How Do I Make My Own Hammock?
This page shows how to gather and whip a hammock, instead of tying a knot in the end like Ed Speer suggests in his Hammock Camping book. That way works fine, but whipping isn't as bulky, uses less material, and I can take my hammock apart to reconfigure how the ends are folded (by tightening up the hammock's long edges, for example). It's really just personal preference...both ways work.
|First, prepare the hammock end just like Ed describes in Hammock Camping:
Fold the hammock in half, right side in. (In other words, fold it so you'll be laying in the inside.)
In this picture, the long edges of the hammock are on the left, and the centerline of the hammock is on the right.
|Begin gathering the hammock in one hand, starting from the center of the hammock.|
|When the end is gathered, pull the long edges out a few inches.
This will cause the hammock's long edges to remain taut when you lay in the hammock. If you don't pull these ends out a bit, the long edges will be floppy when you lay in the hammock - may or may not be a problem for you if you skip this step.
|With a cord about the length of a shoe string, form a bight like this.|
|Wrap the working end around the hammock while keeping the bight in place. The wraps should start at the top of bight and work the way down.
This is the trickiest part because pulling on the wrap causes the bight to come undone. It might be easier to start the first wrap loosely, then tighten it after you get the second wrap in place.
|Complete five or six more wraps...as tightly as you can.
Make sure you leave a small loop at the bottom. It's better for this loop to be too big rather than too small because you'll tighten it up soon anyway.
|Insert the working end into the small loop at the bottom. Ideally, you want the working end to be longer than in this picture so you have more to work with, but this cord was already trimmed since I'm reusing it.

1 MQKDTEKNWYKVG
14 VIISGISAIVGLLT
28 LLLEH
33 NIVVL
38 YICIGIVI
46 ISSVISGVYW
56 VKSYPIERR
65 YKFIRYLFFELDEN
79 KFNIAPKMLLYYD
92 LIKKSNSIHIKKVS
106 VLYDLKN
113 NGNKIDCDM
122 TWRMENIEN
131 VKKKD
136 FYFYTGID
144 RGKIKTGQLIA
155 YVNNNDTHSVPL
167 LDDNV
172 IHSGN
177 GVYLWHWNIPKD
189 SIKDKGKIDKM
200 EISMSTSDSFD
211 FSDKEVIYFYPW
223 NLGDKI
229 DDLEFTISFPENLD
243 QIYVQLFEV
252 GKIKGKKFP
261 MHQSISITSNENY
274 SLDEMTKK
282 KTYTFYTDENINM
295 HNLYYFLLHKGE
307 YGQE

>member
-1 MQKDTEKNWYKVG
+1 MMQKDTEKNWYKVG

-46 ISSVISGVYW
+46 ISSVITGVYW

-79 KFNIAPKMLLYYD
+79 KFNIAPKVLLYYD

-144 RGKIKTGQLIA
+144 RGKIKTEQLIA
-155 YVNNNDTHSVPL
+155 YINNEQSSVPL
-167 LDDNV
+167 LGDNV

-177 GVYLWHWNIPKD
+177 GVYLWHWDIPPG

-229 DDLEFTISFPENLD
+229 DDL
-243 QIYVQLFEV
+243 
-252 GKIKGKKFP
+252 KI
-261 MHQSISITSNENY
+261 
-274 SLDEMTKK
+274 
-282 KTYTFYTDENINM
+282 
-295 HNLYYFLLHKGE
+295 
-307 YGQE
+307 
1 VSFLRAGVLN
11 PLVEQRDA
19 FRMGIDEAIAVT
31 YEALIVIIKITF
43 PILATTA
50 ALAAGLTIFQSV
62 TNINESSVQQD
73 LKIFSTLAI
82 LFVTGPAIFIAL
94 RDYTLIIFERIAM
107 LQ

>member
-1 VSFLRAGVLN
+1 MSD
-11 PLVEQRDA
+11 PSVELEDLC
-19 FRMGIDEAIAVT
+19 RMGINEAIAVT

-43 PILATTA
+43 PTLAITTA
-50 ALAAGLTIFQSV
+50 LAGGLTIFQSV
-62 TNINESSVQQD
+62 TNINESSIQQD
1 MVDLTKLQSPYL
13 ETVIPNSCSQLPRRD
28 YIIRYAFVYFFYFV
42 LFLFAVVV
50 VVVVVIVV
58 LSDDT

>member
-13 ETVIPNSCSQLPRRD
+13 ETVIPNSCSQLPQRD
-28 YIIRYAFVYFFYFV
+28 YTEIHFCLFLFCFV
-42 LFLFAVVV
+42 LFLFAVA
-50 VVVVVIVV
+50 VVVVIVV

Next, pull the end at the top of the whipping tightly...this will pull the working end (inside the loop at the bottom) into the center of the wraps, forming interlocked loops.
|When the loops are interlocked in the middle of the wraps, pull both ends as tightly as you can. Pliers work well here. Be sure to keep the loops centered in the wraps.|
|The finished knot should look something like this. If the ends are too long, you can trim them after the whipping is complete.|
|On some of my hammocks, I've found that the above way makes my knees sore and it's hard to sleep on my side. I needed a way to make the centerline of the hammock sit up higher, creating a "pocket" on either side of the centerline...my head goes on one side and my feet go on the other. When I'm diagonal, this also provides a little bit of support for my knees.|
|Fold the hammock in half, just like step one above. Hold onto the exact center of that end of the hammock (my right hand in this picture).|
|Bring the center to your left hand, and put it between the corners.|
|This picture isn't a step, but just to show that the purpose of the Step 2 is to make a "W". The center of the "W" is the centerline of the hammock.|
|Hold the hammock and get ready to gather. In this picture, the corners and centerline are in my left hand, and the "bottom of the W" is in my right hand.|
|Gather the end, and pull the long edges out. Then continue whipping as described above.|
|Using Zip-Ties Instead of Whipping|
|Gather the ends as described above, then zip-tie it. I kinda rounded the cut when I trimmed the extra off so it doesn't catch the fabric.
Since the supports hold the hammock pretty tightly, they don't stress the zip-tie at all. I think this will work well and it's much easier than whipping. I'll see how it holds up in the field.